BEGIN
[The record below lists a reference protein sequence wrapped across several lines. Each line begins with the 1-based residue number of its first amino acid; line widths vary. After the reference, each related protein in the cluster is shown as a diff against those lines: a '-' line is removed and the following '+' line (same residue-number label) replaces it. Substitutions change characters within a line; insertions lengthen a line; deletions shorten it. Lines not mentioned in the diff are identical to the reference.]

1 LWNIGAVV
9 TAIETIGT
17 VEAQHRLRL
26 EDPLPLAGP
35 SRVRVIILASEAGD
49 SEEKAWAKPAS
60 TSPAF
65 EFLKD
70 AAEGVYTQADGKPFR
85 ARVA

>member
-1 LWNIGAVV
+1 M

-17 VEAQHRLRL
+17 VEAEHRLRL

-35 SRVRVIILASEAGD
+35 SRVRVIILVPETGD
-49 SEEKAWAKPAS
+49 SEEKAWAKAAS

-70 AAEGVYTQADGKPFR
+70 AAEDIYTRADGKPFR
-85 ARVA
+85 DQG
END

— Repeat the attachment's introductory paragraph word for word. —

[The record below lists a reference protein sequence wrapped across several lines. Each line begins with the 1-based residue number of its first amino acid; line widths vary. After the reference, each related protein in the cluster is shown as a diff against those lines: a '-' line is removed and the following '+' line (same residue-number label) replaces it. Substitutions change characters within a line; insertions lengthen a line; deletions shorten it. Lines not mentioned in the diff are identical to the reference.]